Contradictory Statements on Saudi Turkish Intervention in Syria

Contradictory Statements on Saudi Turkish Intervention in Syria

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As Russia gets away with murdering Syrian civilians by bombing schools and hospitals in Aleppo, Saudi Arabia and Turkey are preparing for some kind of intervention in Syria. What that incursion looks like remains a mystery because of contradictory statements on Saudi Turkish intervention in Syria.

Foreign Minister Mevlut Cavusoglu was quoted by the Yeni Safak and Haberturk newspapers after taking part in the Munich Security Conference as saying that Saudi Arabia is “sending planes to the Turkish base of Incirlik”. Incirlik air base is the hub used by the US-led coalition against ISIS. However, no one believes Saudi Arabia’s real intentions are to strike ISIS without first defending the rebels losing to Russian indiscriminate bombing. As Putin lied about his intentions in Syria when he claimed he is intervening to battle ISIS, so are the Saudis.

Asked if Saudi Arabia could send troops to the Turkish border to enter Syria, Cavusoglu said:

“This is something that could be desired but there is no plan. Saudi Arabia is sending planes and they said ‘If the necessary time comes for a ground operation then we could send soldiers’.”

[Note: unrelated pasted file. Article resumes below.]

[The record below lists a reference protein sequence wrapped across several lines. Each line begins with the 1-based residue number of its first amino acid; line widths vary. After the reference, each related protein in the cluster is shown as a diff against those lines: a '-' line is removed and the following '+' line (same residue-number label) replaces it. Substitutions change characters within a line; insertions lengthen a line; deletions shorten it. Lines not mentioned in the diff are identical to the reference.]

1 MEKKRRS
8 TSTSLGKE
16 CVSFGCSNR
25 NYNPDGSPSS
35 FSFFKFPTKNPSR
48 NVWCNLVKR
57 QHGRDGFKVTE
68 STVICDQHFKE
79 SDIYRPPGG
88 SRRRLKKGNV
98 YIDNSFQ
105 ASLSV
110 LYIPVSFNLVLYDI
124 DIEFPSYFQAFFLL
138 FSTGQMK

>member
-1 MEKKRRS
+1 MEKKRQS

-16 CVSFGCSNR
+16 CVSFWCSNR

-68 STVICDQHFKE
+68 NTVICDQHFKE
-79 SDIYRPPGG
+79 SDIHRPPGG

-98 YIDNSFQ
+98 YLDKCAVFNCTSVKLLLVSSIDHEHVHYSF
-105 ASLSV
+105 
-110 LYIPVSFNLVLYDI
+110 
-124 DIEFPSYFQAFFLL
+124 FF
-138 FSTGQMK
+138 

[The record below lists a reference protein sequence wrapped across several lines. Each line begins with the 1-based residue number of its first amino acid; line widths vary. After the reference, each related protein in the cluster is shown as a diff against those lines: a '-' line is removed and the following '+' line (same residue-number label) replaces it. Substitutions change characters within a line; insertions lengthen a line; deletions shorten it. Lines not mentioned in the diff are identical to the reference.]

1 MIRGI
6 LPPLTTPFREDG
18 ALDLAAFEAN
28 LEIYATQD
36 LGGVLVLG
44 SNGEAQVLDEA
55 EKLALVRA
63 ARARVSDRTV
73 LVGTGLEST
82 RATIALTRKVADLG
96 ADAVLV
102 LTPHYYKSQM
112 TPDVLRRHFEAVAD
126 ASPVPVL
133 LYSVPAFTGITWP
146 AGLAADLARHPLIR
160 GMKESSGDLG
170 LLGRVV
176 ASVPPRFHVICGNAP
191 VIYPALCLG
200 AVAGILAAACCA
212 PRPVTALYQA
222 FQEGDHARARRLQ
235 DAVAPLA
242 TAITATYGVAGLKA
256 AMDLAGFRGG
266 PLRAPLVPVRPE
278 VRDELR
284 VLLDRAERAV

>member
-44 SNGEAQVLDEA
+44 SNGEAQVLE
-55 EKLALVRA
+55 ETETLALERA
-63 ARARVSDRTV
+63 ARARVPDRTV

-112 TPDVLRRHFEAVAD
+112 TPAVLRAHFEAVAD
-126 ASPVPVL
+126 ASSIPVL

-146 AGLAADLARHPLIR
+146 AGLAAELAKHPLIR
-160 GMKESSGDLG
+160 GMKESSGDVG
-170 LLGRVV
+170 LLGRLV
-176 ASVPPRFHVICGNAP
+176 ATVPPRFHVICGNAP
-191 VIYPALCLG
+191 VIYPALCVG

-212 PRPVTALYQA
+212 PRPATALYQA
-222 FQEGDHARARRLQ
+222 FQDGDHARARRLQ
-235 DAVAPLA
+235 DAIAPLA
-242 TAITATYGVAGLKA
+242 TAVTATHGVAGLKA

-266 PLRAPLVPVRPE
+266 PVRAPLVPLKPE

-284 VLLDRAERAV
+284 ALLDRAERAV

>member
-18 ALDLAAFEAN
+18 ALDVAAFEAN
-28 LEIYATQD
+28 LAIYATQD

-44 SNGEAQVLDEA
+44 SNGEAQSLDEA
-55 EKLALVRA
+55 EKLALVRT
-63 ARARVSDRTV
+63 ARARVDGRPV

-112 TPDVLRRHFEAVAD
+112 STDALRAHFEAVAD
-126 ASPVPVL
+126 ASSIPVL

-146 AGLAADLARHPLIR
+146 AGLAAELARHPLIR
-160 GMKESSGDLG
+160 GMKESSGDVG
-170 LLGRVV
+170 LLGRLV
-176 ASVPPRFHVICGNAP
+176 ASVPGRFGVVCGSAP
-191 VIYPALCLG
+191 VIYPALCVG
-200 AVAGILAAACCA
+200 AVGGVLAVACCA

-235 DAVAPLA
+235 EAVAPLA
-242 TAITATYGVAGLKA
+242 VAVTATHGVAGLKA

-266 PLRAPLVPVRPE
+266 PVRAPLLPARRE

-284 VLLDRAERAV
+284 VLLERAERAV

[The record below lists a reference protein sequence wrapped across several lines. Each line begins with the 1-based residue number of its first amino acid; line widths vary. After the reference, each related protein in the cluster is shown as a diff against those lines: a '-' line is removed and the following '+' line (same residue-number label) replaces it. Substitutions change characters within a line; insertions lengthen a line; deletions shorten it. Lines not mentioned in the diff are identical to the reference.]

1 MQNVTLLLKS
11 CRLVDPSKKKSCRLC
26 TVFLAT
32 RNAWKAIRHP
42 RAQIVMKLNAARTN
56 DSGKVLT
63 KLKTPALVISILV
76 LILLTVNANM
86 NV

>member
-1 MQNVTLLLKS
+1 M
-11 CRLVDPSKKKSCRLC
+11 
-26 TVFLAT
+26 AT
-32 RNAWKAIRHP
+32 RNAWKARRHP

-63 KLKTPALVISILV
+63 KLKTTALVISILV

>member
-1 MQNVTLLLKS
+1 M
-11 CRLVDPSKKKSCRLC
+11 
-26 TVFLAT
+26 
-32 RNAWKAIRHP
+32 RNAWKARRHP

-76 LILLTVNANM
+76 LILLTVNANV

Turkey is saying Saudi Arabia may be parking some of its Typhoon and F-15 Eagle jet fighters in Incirlik, which leads someone to believe the Saudi intended purposes will be to strike the Iranian and Assad forces now encircling Aleppo. Both the European-made Typhoon and the American-made F-15 Eagle, incidentally, rate higher than the Russian top-of-the-line Su-35 fighter jet now deployed in Syria. 

Not to digress.

If you read the news coming out of Saudi Arabia, it gives the impression that the kingdom is preparing its intervention by using its own storm troopers. Breibart published an article that opened with this paragraph:

Saudi Arabia’s military spokesman said on Thursday that his country’s decision to deploy ground forces in Syria was “final” and “irreversible,” despite warnings from Russia, Iran, and the Shiite government of Iraq that such a deployment could escalate the Syrian civil war into a regional conflict.

Simultaneously, the Turkish foreign minister, during the same interview, said that Turkey is pledging to commit its own troops to battle ISIS in Syria.

What are Saudi Arabia and Turkey up to? Are they deploying fighter jets into the busy skies of Syria or are they deploying ground troops? Or are they deploying both?

Were the statements made by the Turkish foreign minister intended to confuse Russia or were they simply made due to lack of preparations about what to do? If you listened to the interview Saudi foreign minister Adel al-Jubeir gave to CNN’s Christiane Amanpour, he comes across as confident and as forceful as we have ever seen him. Without any hesitation, he predicted Assad will go either through diplomacy or force.

If so, maybe the contradictory statements on Saudi Turkish Intervention in Syria aim to confuse Russia and the Assad regime. Maybe the real intervention won’t be anything they imagined to keep their criminality and violence against innocent civilians off-balance.

Contradictory Statements on Saudi Turkish Intervention in Syria


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